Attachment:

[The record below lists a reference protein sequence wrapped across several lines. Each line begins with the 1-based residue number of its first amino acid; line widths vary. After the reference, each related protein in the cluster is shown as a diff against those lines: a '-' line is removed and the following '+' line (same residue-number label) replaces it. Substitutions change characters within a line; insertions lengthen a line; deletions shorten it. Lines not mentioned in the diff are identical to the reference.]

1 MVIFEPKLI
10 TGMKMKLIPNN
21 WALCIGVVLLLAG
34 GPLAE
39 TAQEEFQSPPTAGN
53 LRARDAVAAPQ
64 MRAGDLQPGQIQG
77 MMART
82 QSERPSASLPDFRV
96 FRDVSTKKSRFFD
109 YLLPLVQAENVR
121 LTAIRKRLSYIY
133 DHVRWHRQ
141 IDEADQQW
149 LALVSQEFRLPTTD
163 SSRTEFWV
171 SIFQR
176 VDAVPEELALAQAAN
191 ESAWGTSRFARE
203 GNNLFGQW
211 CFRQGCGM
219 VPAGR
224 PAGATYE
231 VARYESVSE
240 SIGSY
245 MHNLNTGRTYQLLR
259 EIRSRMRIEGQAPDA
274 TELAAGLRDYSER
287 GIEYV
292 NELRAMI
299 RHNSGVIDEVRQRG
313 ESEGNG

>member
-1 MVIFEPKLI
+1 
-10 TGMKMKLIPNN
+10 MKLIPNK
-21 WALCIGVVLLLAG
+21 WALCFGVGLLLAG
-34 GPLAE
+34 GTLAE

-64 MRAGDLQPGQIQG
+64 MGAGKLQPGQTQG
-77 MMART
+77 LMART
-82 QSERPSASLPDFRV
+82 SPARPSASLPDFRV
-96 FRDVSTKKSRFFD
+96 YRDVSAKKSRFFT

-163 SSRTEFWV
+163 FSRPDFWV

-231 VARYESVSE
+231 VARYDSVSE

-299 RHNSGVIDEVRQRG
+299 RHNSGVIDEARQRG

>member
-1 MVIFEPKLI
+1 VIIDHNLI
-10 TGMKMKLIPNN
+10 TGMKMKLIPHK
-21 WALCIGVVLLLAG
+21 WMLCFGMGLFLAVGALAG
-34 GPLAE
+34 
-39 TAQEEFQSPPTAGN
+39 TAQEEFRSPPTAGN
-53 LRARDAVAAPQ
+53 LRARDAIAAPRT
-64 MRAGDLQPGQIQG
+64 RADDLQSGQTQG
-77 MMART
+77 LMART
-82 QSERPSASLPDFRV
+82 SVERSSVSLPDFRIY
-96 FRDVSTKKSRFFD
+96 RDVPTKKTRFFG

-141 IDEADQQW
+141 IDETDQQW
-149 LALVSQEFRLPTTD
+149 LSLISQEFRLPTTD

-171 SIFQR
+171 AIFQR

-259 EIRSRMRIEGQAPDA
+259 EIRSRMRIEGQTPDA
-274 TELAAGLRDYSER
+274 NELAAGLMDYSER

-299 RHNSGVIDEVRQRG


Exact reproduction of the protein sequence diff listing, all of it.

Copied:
[The record below lists a reference protein sequence wrapped across several lines. Each line begins with the 1-based residue number of its first amino acid; line widths vary. After the reference, each related protein in the cluster is shown as a diff against those lines: a '-' line is removed and the following '+' line (same residue-number label) replaces it. Substitutions change characters within a line; insertions lengthen a line; deletions shorten it. Lines not mentioned in the diff are identical to the reference.]

1 MVIFEPKLI
10 TGMKMKLIPNN
21 WALCIGVVLLLAG
34 GPLAE
39 TAQEEFQSPPTAGN
53 LRARDAVAAPQ
64 MRAGDLQPGQIQG
77 MMART
82 QSERPSASLPDFRV
96 FRDVSTKKSRFFD
109 YLLPLVQAENVR
121 LTAIRKRLSYIY
133 DHVRWHRQ
141 IDEADQQW
149 LALVSQEFRLPTTD
163 SSRTEFWV
171 SIFQR
176 VDAVPEELALAQAAN
191 ESAWGTSRFARE
203 GNNLFGQW
211 CFRQGCGM
219 VPAGR
224 PAGATYE
231 VARYESVSE
240 SIGSY
245 MHNLNTGRTYQLLR
259 EIRSRMRIEGQAPDA
274 TELAAGLRDYSER
287 GIEYV
292 NELRAMI
299 RHNSGVIDEVRQRG
313 ESEGNG

>member
-1 MVIFEPKLI
+1 
-10 TGMKMKLIPNN
+10 MKLIPNK
-21 WALCIGVVLLLAG
+21 WALCFGVGLLLAG
-34 GPLAE
+34 GTLAE

-64 MRAGDLQPGQIQG
+64 MGAGKLQPGQTQG
-77 MMART
+77 LMART
-82 QSERPSASLPDFRV
+82 SPARPSASLPDFRV
-96 FRDVSTKKSRFFD
+96 YRDVSAKKSRFFT

-163 SSRTEFWV
+163 FSRPDFWV

-231 VARYESVSE
+231 VARYDSVSE

-299 RHNSGVIDEVRQRG
+299 RHNSGVIDEARQRG

>member
-1 MVIFEPKLI
+1 VIIDHNLI
-10 TGMKMKLIPNN
+10 TGMKMKLIPHK
-21 WALCIGVVLLLAG
+21 WMLCFGMGLFLAVGALAG
-34 GPLAE
+34 
-39 TAQEEFQSPPTAGN
+39 TAQEEFRSPPTAGN
-53 LRARDAVAAPQ
+53 LRARDAIAAPRT
-64 MRAGDLQPGQIQG
+64 RADDLQSGQTQG
-77 MMART
+77 LMART
-82 QSERPSASLPDFRV
+82 SVERSSVSLPDFRIY
-96 FRDVSTKKSRFFD
+96 RDVPTKKTRFFG

-141 IDEADQQW
+141 IDETDQQW
-149 LALVSQEFRLPTTD
+149 LSLISQEFRLPTTD

-171 SIFQR
+171 AIFQR

-259 EIRSRMRIEGQAPDA
+259 EIRSRMRIEGQTPDA
-274 TELAAGLRDYSER
+274 NELAAGLMDYSER

-299 RHNSGVIDEVRQRG